by Patheresa Wells
The path to becoming a poet is a unique journey. For Rainier Valley poet Jordan Chaney, the journey began in childhood, watching his mother write poetry and sketches. Although he started writing in high school, it wasn’t until he was 20 that he began to perform his poems. Now a published author, artist and motivational speaker, Chaney encourages young people to use their imaginations through art. During the pandemic, he released three books of poetry, A childish wonder (2020), Columbus sailed on a warship (2021), and Call out the names of dead saints at sunrise (2022). Her commitment to her craft, even during lockdown, shows an inspiring level of self-determination.
Chaney was born in Alexandria, Virginia. After his father died, he moved with his mother and two brothers to California for a few years before landing in Pasco, Washington. His family came to the area when he was in first grade. But, he said, “I didn’t fully understand what it meant to be a black Native growing up in the Tri-Cities until I got older and started reading James Baldwin, Audre Lorde, Bell Hooks and Eldridge Cleaver.
Racism was part of Chaney’s growth in eastern Washington. Along with instances of people shouting the N-word at him, he later became “clearly aware of the subtle microaggressions that fertilized the soils of overt and covert racism”.
Poetry and art were outlets for Chaney during this time, and in 2004 he performed for the first time at a poetry slam in Seattle. The Washington Poets Association and poet Bart Baxter hosted a slam at Hugo House. Of the 17 finalists to compete, Chaney won sixth place.
“I personally didn’t care if I won or lost,” he said. Instead, he was just glad he hadn’t let stage fright push him to cancel. “Since that night I have shared my poetry across the country and even had the opportunity to travel and perform with La Pocha Nostra all over Greece.”
For Chaney, poetry and storytelling are inextricably linked to his anti-racist work, and both have led him to travel and collaborate with like-minded people. This job led to him moving to Seattle in 2020, although his ties to the Tri-Cities are still strong.
In 2018, with funds from an event, “Poet Jordan Presents: An Evening With Academy Award Winner TJ Martin”, Chaney opened his first The Art Dojo site at the Benton-Franklin Counties Juvenile Justice Center in Kennewick. Chaney and others converted unused basement space into an art school. With the motto ‘Don’t waste your sentence(s)’, ‘the idea was to instill ideas of resilience in incarcerated youth. … Young people continually prove that they are some of the most creative and imaginative people I have ever worked with,” he said.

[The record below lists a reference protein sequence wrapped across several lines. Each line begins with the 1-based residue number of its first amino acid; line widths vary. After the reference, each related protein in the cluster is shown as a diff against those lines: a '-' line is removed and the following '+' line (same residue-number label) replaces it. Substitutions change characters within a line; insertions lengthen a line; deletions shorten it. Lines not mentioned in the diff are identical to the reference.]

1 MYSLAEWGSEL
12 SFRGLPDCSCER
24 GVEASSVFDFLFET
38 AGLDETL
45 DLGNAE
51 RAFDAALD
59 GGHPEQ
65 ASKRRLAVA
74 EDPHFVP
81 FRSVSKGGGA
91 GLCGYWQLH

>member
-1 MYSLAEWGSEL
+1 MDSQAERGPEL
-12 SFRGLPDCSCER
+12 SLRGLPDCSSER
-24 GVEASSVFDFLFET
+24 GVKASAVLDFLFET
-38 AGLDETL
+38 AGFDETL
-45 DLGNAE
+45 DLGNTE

The school includes a program developed by Chaney called The art of speech which incorporates public speaking skills, writing and performance skills, and confidence building. It has since expanded to include two more locations, one in Pasco in an apartment complex and the other in Spokane Juvenile Detention Center.
Chaney also works with youth as a motivational speaker. He says poetry paved the way for storytelling and storytelling for motivational speaking. “Educators in the area who work with ‘free and reduced meals’ students or with incarcerated students would hear about me and ask me to share my story,” he said. Whether in schools or prisons, Chaney always accepted invitations, no matter what they did or didn’t pay.
The pandemic has led to an outpouring of Chaney’s poetry, with three books published in the past two years. In A childish wonderhis poem of the same name “invites people to imagine possibilities of identity, to dream, and to be liberated in your dreams and by your dreams from the highest visions of self”.
Columbus sailed on a warship includes “Blankets”, a poem that blends the spiritual and physical worlds. In Howlthe poem “Getting Back Up” is “for anyone who’s ever been chin-deep in their own tears, about to drown in their own grief, but swimming anyway.”
Excerpt from “Reassemble”:
when the sorrow
in your grave
means of healing
The ability to keep swimming is evident in Chaney’s drive to write and publish books during lockdown. He is currently writing his first memoirs, The lemon treeexpected in 2023. The ability to use creativity in the face of adversity is a legacy Chaney builds with each book.
Check out his website for more details on poet Jordan Chaney, his work, and his upcoming books.
Well Patheresa is a queer poet, writer, and storyteller who lives in SeaTac, Washington. Born to a black mother and a Persian father, her experiences as a multicultural child shaped her desire to defend and amplify her community. She is currently attending Highline College in Des Moines. Follow her on Twitter @PatheresaWells.
📸 Featured Image: Poet Jordan Chaney is an author, storyteller and activist whose poems are bridges between three worlds. (Photo: Jordan Chaney)
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